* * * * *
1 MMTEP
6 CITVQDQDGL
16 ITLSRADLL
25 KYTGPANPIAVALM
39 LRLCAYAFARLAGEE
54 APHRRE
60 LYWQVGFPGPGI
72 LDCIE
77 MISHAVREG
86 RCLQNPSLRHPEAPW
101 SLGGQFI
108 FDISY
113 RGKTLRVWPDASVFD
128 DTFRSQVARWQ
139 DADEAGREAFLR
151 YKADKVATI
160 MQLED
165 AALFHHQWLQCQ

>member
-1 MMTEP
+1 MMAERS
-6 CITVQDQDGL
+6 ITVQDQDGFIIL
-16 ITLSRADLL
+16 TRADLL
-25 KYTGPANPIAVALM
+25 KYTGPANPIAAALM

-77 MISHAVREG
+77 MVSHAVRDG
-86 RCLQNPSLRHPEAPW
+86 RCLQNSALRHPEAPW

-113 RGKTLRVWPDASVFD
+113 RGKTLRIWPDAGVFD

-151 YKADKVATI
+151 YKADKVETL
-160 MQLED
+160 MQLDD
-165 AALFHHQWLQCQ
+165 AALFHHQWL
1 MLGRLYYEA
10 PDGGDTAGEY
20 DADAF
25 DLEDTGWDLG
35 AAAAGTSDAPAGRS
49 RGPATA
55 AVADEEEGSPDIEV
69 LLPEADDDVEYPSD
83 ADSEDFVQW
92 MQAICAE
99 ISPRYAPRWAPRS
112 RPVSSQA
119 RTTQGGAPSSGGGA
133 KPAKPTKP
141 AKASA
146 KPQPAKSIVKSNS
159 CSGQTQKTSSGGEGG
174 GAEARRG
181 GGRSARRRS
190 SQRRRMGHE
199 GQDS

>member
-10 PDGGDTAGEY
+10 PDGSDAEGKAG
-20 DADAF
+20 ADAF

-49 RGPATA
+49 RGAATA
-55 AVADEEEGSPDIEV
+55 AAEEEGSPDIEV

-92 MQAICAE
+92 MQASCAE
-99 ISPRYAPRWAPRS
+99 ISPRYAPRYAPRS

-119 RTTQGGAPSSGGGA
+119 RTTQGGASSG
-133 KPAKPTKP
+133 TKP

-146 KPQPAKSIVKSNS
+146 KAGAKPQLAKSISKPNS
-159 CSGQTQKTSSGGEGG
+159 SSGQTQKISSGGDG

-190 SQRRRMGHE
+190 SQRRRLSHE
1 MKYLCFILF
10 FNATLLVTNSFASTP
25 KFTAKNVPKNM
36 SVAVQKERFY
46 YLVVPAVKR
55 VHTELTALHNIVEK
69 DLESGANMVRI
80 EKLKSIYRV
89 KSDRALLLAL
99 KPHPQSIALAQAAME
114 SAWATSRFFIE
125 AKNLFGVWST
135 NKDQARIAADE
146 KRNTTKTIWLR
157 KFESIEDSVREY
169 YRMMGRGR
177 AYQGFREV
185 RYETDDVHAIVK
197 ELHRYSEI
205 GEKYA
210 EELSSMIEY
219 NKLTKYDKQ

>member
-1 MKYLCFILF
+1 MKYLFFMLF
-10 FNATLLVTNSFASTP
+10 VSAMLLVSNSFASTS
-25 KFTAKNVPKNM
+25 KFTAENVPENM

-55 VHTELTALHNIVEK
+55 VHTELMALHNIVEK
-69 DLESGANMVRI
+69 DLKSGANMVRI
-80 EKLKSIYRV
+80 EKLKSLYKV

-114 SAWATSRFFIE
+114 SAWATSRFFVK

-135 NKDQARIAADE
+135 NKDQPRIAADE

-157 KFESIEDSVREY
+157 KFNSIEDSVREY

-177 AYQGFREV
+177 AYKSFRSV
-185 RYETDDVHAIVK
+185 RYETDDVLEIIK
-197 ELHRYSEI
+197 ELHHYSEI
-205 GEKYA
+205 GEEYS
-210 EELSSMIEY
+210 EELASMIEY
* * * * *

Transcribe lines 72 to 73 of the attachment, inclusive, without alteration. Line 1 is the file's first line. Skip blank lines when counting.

-99 ISPRYAPRWAPRS
+99 ISPRYAPRYAPRS